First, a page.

Not only does Mr Prebble think Mr Little is a “very unattractive leader,” he also views his strategy of forming a “coalition, alliance, whatever you want to call it, with the Greens” is  “sheer lunacy.”

“He’s basically giving permission for people to vote Green, a strategy Helen Clark was adamantly opposed to and that Shorten in Australia is opposed to.”

It’s one, he says, that could result in the Greens could potentially usurp Labour as the primary progressive party in New Zealand.

The Greens do at least have a clear brand.

He believes the party is “looking out for talent, any sign of it, and they’re making sure they don’t select it.”

Instead, he says, “They’ve used the list system to basically provide jobs for second-rate trade union organisers.

To be fair their candidate selections for 2017 are looking better than in 2014.

Lester’s campaign being run from Parliament?

July 9th, 2016 at 8:19 am by David Farrar

Several weeks ago I heard from multiple people that Justin Lester’s campaign for Wellington Mayor was being run out of Parliament. This has been confirmed by this e-mail, leaked to the Taxpayers’ Union.

nztulabour

It was sent by a taxpayer funded Labour staffer, during work hours and clearly refers to “We have produced an awesome campaign video for Justin Lester”.

The Taxpayers’ Union comments:

The Taxpayers’ Union has been leaked an email from a senior Labour Party insider which appears to reveal that the Labour Party have used taxpayer money to produce a promotional video of Wellington’s controversial Deputy Mayor, and mayoral candidate, Justin Lester.

The email suggests that Labour’s Whip’s Office, which is funded via the Parliamentary Service, produced a promotional video for Mr Lester and his campaign.

It appears that the Labour Party is using taxpayer funded Parliamentary resources to further the political aspirations of one of their Party’s local body candidates. That money is meant for serving parliamentary constituents, not to be used as a local body political slush fund.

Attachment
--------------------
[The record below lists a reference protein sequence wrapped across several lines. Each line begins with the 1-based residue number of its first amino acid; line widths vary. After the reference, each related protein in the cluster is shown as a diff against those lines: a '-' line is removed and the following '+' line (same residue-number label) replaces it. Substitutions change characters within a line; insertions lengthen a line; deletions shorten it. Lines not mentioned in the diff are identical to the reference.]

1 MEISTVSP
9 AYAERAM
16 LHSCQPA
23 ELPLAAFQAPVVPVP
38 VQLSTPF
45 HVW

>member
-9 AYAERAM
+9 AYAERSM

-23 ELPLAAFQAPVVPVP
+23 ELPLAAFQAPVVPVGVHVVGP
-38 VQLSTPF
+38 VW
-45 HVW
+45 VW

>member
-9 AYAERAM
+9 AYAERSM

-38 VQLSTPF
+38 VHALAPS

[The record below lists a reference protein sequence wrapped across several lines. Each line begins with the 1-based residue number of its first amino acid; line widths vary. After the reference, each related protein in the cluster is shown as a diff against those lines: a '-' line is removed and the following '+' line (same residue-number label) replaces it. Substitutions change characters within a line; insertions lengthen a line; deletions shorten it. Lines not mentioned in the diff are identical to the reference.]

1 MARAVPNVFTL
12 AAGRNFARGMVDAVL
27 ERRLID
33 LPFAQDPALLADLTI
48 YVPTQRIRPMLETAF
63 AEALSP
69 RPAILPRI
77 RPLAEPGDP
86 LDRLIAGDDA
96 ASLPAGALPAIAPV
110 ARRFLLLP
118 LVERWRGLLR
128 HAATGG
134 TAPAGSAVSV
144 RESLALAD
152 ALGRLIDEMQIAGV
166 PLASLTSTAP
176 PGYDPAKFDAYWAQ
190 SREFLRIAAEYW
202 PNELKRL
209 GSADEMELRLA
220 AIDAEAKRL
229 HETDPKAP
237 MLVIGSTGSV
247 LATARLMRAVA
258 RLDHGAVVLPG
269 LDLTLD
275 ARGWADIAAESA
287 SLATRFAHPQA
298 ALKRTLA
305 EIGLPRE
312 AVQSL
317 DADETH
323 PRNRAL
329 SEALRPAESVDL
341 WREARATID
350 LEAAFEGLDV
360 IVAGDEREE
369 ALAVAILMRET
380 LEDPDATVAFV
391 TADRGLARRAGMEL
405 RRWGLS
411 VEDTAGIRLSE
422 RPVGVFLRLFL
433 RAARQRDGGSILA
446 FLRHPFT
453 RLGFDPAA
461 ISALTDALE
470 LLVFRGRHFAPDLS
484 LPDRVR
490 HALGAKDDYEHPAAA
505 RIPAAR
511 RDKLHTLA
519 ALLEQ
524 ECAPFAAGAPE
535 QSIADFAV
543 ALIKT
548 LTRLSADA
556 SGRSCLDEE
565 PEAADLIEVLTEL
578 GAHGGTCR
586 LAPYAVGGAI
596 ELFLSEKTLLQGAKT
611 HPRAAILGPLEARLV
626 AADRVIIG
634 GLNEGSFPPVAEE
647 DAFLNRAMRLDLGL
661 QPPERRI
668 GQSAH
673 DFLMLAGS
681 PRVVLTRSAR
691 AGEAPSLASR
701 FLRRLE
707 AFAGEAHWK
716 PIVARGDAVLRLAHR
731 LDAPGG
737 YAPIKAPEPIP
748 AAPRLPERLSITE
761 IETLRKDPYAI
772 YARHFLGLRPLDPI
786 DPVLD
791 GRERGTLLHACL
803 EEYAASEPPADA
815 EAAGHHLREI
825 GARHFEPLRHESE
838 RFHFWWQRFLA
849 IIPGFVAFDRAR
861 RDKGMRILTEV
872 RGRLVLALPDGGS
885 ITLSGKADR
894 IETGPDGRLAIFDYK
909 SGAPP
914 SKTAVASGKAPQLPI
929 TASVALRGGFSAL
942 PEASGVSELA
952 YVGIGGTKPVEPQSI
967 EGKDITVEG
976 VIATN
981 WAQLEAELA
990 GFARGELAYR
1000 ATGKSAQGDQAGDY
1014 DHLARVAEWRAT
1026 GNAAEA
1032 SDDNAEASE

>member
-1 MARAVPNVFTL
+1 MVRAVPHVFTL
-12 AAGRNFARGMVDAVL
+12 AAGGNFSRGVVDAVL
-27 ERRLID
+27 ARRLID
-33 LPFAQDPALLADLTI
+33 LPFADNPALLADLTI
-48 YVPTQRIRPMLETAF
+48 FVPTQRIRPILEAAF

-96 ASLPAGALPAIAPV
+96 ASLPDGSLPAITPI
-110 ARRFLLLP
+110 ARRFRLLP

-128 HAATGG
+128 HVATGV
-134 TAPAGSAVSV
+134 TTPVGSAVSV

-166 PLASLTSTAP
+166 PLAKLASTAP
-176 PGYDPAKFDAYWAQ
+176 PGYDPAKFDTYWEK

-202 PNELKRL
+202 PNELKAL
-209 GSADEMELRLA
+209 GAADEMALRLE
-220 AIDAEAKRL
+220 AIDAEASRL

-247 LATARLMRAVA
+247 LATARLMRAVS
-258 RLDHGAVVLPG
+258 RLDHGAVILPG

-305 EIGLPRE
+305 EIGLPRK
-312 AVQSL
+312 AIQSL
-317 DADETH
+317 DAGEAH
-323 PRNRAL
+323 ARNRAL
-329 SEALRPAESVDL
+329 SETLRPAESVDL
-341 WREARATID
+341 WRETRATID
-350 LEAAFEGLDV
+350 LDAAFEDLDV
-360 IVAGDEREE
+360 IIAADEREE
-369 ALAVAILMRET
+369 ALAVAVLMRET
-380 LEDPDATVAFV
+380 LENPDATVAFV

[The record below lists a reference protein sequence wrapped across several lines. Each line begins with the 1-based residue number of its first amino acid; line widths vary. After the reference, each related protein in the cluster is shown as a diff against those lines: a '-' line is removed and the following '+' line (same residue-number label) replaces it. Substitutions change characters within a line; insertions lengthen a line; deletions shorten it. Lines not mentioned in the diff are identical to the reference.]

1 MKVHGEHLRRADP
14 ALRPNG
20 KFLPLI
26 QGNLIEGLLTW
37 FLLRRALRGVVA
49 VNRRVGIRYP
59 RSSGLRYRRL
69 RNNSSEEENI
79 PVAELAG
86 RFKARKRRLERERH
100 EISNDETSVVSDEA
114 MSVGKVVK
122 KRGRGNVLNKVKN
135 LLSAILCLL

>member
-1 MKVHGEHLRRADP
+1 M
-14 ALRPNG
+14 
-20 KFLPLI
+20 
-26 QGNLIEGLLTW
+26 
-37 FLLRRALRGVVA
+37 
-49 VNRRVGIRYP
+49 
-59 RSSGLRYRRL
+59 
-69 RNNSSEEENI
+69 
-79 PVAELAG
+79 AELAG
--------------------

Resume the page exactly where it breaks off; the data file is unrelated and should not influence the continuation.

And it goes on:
No doubt Labour will claim the staffer was a volunteer, did it all in his own time etc.

Herald rates Labour’s frontbench

July 8th, 2016 at 12:00 pm by David Farrar

The Herald rates Labour’s frontbench:

  • Phil Twyford 9/10
  • Annette King 8/10
  • Chris Hipkins 8/10
  • Kelvin Davis 8/10
  • Jacinda Ardern 7/10
  • Grant Robertson 7/10
  • Andrew Little 7/10
  • Carmel Sepuloni 6/10

That’s better ratings than they’ve had for a while. Little has generally placed the strongest performers on the front bench, unlike previous leaders. Little’s challenge is his own rating – you normally expect the leader to be one of the strongest performers, not mid range.

Labour now sees getting to 30% as success!

July 7th, 2016 at 2:00 pm by David Farrar

The Herald reports:

“I don’t think there’s any appetite in the party for another leadership change. I think we just have to be patient and Andrew Little, it may take another electoral cycle before he’s ready to become PM. I don’t know. Look how long it took Helen Clark before she became PM.”

Whether the MPs agree is another matter. If Labour scores in the mid- to high-30s, Little could well get that chance Clark had of contesting a second election in 2020.

If it is another sub-30 result, Little will be gone.

Little came in saying his aim is to get more votes than National and get over 40%. Now the expectations are so low, he keeps his job if he can get Labour to over 30%.

 

SST on Labour

July 3rd, 2016 at 12:00 pm by David Farrar

The SST editorial:

At 100, like many centenarians, this country’s Labour Party is looking confused and befuddled. It appears to have forgotten what it stood for when it was young and vibrant.

Under Little, this party that once stood against unthinking imperialism has campaigned to keep the Union Jack on New Zealand’s flag – perhaps keen to safeguard that Royal telegram! This party that once stood for workers making new lives in a new land, now wishes to stop immigrants investing in property in New Zealand; this party that once stood for diversity now makes overseas investment policy by tallying up “Chinese-sounding names”. Little is busy battling defamation claims, rather than fighting for Labour principles.